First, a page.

Medical World News® Behind the Science: Night Shift Work and the Resulting Effects on DNA Damage in the Development of Cancer

Audrey Sternberg

CancerNetwork® sat down with Hans P.A. Van Dongen, PhD, Shobhan Gaddameedhi, PhD, and Jason McDermott, PhD, to discuss their research into how circadian disruptions may lead to changes in cancer-related genes.

A recent study published in the Journal of Pineal Research revealed new evidence showing why night shift workers are at increased risk of developing certain types of cancer. The study involved a controlled laboratory experiment that simulated night or day shift schedules in healthy volunteers. Findings suggested that night shift work disrupts natural rhythms in the activity of certain cancer-related genes, making night workers more vulnerable to DNA damage.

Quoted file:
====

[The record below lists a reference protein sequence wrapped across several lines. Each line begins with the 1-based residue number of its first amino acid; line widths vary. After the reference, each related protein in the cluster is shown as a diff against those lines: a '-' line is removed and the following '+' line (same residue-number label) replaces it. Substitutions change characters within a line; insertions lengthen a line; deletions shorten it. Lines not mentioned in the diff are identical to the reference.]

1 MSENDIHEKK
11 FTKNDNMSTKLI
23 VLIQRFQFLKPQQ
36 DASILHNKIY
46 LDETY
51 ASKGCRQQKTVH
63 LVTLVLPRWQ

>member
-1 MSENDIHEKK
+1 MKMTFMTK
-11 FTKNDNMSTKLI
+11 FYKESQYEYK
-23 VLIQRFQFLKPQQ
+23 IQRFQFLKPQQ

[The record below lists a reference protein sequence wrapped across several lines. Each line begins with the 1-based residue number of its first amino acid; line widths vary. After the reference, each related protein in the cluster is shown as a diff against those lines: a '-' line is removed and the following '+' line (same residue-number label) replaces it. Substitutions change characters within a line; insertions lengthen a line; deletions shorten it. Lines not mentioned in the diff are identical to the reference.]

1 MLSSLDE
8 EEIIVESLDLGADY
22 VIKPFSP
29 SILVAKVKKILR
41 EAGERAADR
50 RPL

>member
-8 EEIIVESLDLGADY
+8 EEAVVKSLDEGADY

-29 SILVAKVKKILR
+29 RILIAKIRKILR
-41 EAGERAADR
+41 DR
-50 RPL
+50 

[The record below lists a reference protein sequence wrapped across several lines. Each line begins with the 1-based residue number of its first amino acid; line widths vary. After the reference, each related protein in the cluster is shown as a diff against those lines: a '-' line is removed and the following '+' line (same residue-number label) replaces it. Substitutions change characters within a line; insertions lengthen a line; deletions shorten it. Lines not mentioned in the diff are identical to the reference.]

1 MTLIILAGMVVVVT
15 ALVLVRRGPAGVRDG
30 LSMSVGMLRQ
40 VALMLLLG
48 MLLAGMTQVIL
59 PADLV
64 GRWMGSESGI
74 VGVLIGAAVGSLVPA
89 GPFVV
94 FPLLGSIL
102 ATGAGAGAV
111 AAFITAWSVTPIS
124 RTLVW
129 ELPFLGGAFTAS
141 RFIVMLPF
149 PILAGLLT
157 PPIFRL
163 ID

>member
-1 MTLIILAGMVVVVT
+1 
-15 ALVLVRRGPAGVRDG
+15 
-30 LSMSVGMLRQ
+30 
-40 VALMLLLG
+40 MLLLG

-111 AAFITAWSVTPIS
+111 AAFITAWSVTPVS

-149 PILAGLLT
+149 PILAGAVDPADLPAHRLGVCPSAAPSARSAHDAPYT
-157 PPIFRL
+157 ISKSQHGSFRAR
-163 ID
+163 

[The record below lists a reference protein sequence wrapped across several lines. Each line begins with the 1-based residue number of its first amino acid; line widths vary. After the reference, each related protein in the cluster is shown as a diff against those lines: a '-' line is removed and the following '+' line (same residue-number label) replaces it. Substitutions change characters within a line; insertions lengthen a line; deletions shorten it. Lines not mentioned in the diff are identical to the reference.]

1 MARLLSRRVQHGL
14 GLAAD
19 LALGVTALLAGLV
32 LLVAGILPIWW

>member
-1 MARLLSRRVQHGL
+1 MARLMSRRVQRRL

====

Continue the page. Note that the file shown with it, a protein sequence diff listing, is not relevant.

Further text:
CancerNetwork sat down with key investigators on the study to discuss known risks associated with circadian disruption, methods of their research, effects of night shift work on DNA repair pathways, and the importance of these data.

This segment comes from the CancerNetwork® portion of the MJH Life Sciences™ Medical World News.

Reference

Koritala BSC, Porter KI, Arshad OA, et al. Night shift schedule causes circadian dysregulation of DNA repair genes and elevated DNA damage in humans. J Pineal Res. 2021;70(3):e12726. doi: 10.1111/jpi.12726